“The Future of Food Production” and “What’s Eating America”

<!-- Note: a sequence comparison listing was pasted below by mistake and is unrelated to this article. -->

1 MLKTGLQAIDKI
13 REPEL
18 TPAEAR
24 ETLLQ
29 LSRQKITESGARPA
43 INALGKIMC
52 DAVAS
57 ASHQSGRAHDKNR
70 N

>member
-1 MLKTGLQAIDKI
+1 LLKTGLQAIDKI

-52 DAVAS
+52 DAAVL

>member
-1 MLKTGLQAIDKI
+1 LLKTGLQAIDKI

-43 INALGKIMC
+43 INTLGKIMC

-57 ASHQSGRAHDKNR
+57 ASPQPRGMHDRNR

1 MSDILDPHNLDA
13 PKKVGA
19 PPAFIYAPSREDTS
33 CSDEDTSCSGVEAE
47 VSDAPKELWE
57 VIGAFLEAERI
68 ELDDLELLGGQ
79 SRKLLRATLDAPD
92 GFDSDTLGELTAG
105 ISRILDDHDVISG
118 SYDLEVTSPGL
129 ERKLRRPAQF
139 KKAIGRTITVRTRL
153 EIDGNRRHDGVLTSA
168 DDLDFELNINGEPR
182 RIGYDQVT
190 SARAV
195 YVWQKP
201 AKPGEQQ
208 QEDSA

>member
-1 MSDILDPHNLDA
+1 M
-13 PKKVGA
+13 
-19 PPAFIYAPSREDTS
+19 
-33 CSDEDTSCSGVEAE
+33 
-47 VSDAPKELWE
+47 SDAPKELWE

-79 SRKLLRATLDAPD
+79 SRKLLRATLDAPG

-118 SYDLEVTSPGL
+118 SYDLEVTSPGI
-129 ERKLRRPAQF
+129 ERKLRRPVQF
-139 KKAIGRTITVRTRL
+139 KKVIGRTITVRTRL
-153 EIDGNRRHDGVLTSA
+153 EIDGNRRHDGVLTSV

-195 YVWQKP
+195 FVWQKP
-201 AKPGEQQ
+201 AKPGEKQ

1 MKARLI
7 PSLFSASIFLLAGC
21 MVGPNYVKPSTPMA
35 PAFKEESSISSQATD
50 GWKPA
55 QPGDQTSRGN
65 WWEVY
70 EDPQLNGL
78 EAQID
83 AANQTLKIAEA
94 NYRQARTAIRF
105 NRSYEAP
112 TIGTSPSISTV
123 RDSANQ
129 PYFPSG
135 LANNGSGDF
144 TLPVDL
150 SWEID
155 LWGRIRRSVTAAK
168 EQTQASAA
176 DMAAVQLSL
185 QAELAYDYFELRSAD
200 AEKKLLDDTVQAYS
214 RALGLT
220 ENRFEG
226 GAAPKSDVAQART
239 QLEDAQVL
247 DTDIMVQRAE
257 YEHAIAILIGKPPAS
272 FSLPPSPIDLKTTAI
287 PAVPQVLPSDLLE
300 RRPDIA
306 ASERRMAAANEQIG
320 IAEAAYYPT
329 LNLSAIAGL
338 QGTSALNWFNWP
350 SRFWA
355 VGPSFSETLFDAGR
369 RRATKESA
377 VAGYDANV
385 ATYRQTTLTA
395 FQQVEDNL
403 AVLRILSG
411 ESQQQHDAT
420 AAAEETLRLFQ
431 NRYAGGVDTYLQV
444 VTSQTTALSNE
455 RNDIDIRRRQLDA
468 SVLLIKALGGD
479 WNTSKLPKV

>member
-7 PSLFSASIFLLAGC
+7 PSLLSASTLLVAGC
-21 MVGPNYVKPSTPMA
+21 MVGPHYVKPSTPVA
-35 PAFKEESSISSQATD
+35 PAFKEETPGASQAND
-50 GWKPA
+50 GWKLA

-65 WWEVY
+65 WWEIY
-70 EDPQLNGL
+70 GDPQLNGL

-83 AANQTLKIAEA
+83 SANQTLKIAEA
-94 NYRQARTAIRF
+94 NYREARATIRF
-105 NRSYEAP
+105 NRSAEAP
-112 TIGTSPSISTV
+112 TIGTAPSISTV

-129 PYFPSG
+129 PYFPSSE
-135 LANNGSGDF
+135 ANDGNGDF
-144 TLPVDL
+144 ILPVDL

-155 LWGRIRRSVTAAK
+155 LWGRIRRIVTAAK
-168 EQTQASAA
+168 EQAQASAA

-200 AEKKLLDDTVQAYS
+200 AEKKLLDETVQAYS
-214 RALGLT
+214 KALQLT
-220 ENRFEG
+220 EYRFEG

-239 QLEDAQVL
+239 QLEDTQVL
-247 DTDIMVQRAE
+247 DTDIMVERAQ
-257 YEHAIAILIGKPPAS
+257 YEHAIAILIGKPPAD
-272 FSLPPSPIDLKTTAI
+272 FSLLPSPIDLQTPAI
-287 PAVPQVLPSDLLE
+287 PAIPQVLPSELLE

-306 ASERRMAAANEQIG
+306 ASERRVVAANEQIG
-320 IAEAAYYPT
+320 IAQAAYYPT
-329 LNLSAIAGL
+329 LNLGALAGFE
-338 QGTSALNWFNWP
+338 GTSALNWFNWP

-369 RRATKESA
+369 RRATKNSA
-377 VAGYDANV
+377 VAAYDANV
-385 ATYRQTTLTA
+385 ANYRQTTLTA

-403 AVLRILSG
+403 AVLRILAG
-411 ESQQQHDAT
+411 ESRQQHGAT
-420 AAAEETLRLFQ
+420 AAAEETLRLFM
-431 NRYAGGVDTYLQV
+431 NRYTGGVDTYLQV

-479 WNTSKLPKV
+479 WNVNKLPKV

Both essays establish an ethos of reliability in their reporting by citing numerous research sources.  In Forman’s essay, he starts with a discussion and explanation of the industrialization of agriculture.  He even cites his own personal experience as a resident of the town of Grinnel, Iowa as examples of both the industrialized food system and the local food system.  This personal experience gives him more credibility because it is primary research that he has conducted.  Pollan starts his essay off with a historical discussion of the Mayans and their reliance on corn.  He then discusses in great detail the history of Fritz Haber and how he had an impact on the corn industry.  The depth of research that each essay goes into helps to establish the authors ethos.  These essays both fall under the genre of research report.  Like most reports each of these essays convey a significant amount of research by informing the reader.  They also present a claim which they support throughout the essay.  They both present their information in a informative and confident tone.   They are unbiased when presenting information and only present a bias when discussing their opinion.  One thing that seems under-utilized in Pollan’s essay is the use of visuals such as the bar chart in Forman’s essay.  In both of these essays the authors alternate between informing and arguing so that they can back up their claims with evidence.  In our mapping the problem essays there should be a similar mixture of informing and arguing.  Both essays convince the reader why their topic is important and give a “call to action” for the reader.  This means that they want the reader to get involved in some way to help solve the problem.  These aspects should both be used in our mapping the problem essays.

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